A rough chart:

    Nikormat FTn and FT2. Built like a tank, needs forked lenses.
    match needle meter. 1-1/1000 shutter.
    Nikormat FT3 Same as above but AI.
    Nikormat EL FT2 with apeture priority.
    Nikormat EL2 EL with AI.
    Nikormat ELW EL2 with capability for a winder.

    All of the above use discontinued batteries.

    All of the below are AI. (do not need fork)

    FM Smaller lighter. Mechanical shutter. 1-1/1000.
    LED +o- in viewfinder. takes winder.

    FE Same as FM with electronic shutter. requires
    battery at all times. Apeture priority. takes winder.

    FM2 FM updated with interchangeable finders,
    top speed of 1/4000, 1/200th flash sync.
    Only made for a few months.

    FE2 FE updated with an improved (beyond FM2) shutter, etc.
    1/250th flash sync.

    FM2n FM2 updated to faster flash sync (FE2 shutter).

    EM Small light, low price, good value for money camera.
    1/90th mechanical apeture priority 1-1/1000th
    no manual metering. takes winder. Black only.

    FG Sort of an EM2, EM body with full manual metering,
    and the first Nikon implementation of programed
    exposure. (camera sets f stop and shutter speed)
    Does not need AIs lenses for programed exposure.

    FA FE2 with added programed exposure. Requires AIs
    lenses for programed exposure.

    N2000 Sort of the offspring of FE2 and a FG. Cheaper feel
    than FE2, (I don't remeber if it had programed exposure
    or not, but don't think so), built in winder.
    Used 4 AAA batteries, adaptor for AA batteries.

    N2020 N2000 with SLOOOOOOOOW auto focus.

    At this time, about 1986, Nikon stopped manufacuring and retooled for
    autofocus. They only sold old stock (which they had a lot of) until they
    were ready to announce the new autofocus cameras.

    8008. IMHO the best Nikon camera ever made.
    Modern AF, focus assist on MF lenses. Meters
    with all AI, AIs and AF lenses.
    High eyepoint finder, Manual, apeture priority
    and programed exposure. Built in winder uses AA
    batteries. Shutter 30sec-1/8000th in all modes.
    A "user" sells for about $200, so worth considering.

    4004 Cheap camera to complement 8008. Only works with
    AF lenses. Very slow autofocus. Woof.

    8008s 8008 with faster autofocus.

    4004s 4004 with original 8008's autofocus. Not as bad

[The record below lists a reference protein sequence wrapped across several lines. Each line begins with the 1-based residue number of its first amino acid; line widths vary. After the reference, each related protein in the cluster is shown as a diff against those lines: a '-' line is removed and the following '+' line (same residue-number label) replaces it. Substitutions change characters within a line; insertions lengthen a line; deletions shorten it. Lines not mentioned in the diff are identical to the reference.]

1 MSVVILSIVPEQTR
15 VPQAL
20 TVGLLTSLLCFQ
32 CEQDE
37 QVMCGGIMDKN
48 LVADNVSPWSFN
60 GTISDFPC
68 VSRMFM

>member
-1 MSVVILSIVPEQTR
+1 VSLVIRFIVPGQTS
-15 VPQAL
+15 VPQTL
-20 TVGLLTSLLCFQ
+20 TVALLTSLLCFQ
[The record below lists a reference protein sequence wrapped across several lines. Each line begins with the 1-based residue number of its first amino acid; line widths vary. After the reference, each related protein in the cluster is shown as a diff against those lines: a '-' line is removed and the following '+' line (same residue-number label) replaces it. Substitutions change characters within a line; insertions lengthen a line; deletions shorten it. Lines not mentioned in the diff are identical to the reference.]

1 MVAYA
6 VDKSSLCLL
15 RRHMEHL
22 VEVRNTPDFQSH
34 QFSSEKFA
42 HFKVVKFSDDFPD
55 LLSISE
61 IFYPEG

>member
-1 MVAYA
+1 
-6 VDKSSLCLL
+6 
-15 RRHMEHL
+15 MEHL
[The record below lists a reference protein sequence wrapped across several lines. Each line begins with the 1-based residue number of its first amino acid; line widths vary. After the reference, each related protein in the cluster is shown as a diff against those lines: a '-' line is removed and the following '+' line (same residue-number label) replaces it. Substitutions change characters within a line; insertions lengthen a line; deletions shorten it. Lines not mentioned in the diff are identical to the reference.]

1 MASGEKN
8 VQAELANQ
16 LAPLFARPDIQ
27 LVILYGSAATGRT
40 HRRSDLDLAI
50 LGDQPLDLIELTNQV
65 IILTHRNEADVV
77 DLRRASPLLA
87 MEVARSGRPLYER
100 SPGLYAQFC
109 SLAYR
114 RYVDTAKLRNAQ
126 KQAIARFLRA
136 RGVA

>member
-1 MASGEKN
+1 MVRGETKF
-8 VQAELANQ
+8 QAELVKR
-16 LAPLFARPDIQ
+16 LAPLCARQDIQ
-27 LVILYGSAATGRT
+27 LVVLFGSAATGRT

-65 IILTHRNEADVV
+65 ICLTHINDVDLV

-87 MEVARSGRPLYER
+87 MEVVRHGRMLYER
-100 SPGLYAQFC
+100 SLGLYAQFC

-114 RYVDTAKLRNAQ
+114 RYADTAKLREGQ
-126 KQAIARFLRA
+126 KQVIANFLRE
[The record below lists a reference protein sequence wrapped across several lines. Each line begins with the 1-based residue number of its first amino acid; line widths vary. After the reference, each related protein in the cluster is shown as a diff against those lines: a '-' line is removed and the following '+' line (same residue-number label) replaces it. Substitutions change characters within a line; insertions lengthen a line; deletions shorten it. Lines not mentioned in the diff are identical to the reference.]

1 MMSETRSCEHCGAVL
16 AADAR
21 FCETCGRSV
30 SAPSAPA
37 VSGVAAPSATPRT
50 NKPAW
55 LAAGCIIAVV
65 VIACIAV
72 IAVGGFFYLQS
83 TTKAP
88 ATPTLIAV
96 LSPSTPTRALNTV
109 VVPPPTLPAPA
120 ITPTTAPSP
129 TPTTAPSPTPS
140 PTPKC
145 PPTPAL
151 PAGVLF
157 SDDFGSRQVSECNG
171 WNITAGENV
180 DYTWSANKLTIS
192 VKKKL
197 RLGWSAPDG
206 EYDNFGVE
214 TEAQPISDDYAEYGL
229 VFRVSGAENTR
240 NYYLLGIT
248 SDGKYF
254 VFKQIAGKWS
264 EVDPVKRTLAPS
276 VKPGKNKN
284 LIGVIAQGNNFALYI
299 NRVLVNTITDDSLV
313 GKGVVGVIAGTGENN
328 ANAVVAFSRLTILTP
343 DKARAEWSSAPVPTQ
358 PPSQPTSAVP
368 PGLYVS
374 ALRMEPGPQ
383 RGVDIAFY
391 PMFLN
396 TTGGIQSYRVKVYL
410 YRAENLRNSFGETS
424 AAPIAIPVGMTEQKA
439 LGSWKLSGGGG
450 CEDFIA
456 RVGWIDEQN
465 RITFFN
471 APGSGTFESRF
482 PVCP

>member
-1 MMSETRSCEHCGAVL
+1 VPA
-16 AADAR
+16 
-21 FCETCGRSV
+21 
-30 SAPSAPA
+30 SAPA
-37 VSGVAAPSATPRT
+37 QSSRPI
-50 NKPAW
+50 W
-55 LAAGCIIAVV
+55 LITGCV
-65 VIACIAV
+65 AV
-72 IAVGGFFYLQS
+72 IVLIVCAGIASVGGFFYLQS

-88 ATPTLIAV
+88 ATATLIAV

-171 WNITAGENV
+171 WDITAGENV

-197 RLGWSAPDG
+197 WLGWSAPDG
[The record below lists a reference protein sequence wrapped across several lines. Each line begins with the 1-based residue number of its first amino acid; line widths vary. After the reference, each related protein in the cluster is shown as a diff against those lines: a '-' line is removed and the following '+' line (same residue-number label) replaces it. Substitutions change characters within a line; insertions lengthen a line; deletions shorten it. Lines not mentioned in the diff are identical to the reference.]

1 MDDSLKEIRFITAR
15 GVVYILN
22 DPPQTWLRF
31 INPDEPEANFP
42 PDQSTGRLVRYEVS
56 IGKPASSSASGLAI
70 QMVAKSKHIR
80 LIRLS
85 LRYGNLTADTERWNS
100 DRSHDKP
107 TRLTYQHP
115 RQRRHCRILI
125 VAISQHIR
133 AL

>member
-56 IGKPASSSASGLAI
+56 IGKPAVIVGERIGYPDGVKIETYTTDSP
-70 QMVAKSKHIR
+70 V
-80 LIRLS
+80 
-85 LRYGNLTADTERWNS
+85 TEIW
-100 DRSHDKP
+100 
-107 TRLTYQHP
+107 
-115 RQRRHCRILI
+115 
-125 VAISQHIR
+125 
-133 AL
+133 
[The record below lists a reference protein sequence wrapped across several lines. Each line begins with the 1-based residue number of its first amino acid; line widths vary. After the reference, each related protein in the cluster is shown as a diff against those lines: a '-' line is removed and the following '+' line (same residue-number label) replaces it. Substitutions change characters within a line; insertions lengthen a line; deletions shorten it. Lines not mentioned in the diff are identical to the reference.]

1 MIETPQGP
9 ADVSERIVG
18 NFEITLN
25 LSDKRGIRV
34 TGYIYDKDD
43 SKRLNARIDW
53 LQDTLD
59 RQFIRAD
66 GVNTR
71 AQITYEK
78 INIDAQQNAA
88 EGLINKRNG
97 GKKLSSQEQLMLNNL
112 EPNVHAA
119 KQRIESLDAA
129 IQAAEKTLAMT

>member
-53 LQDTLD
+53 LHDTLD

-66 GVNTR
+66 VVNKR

as the 4004, but still lacks features.

    You might want to consider the F line of cameras too. In your price range
    you may be able to get a used F2 photomic (DP-1 prism). You would need
    to have your lenses "forked" but it might be worth it.

    Any camera made after mid 1977 would be fine. Pre 1977 cameras can use
    the lens without the meter, or a "fork" can be added to lens to couple
    it to the meter. It costs about $30 and the lens is not affected in any
    other way.

    Geoffrey S. Mendelson, Sep 20, 2003
  8. Fountainhead

    Lourens Smak Guest

    The needle is also less suited for low-light photography, it gets
    difficult to see at a certain point. The FE/FE2 is an exceptionally
    great camera though.

    Agreed, although the FM3 is very similar, and being current it's
    available brand new. The FE/FE2 has few problems though. (the spring of
    the Ai-ring around the bayonet is a weaker spot)
    4th preference: make sure you get the motordrive with it; the MD11/12
    grip is the best there ever was. (and ever will be, judging from modern

    Lourens Smak, Sep 21, 2003
  9. I bought my FA new in the 1980's, and last used it a couple of months
    ago. From today's perspective, it has a few small small advantages
    and a few disadvantages over a used FE2.

    The advantages are:
    -- Shutter Priority and Program exposure modes. Once in a blue moon,
    I'll use shutter priority to shoot racing. I never used program after
    the first test rolls. As a result, I never bothered to replace my
    50mm f/1.8 AI with an AI-S model.

    -- The MD-15 motor drive. It's more capable than the MD-12, but
    because it only fits the FA, in the used market it sells for half the

    -- AMP metering. It's primitive, but you can use it as a "second
    opinion." Alas, I find the switching mechanism awkward.

    -- It seems a little quieter than the FE2.

    The disadvantages are:
    -- No AE lock.

    -- Long Term Reliability. The FA had some early teething pains,
    especially with the electronics. If you see a low serial number FA in
    mint condition, test very carefully before buying. Not only is the FA
    more complicated than an FE2, but parts are harder to find.

    -- More plastic, especially the prism cover. To some, this was (and
    is) an unpardonable sin for cameras of the era.

    So in summary, the FA is too gimmicky and plastic to appeal to the
    "classic" heavy metal Nikon crowd. Nor does it appeal to the "bells
    and whistles" crowd, since it lacks autofocus.
    Michael Benveniste, Sep 21, 2003
  10. Fountainhead

    Fountainhead Guest

    Thanks for all of the feedback. Some of the posted web links were quite
    helpful, as well as suggestions posted here. One last question...is
    there any reason beyond personal preference to choose between chrome and
    black? My own personal preference would swing towards the black body. Is
    one considered more "prized" than the other for bodies of this era?

    BTW, I'm probably leaning towards the FE, or possibly the FM. The FE2
    and the FA look very nice, but the prices I'm seeing push them a bit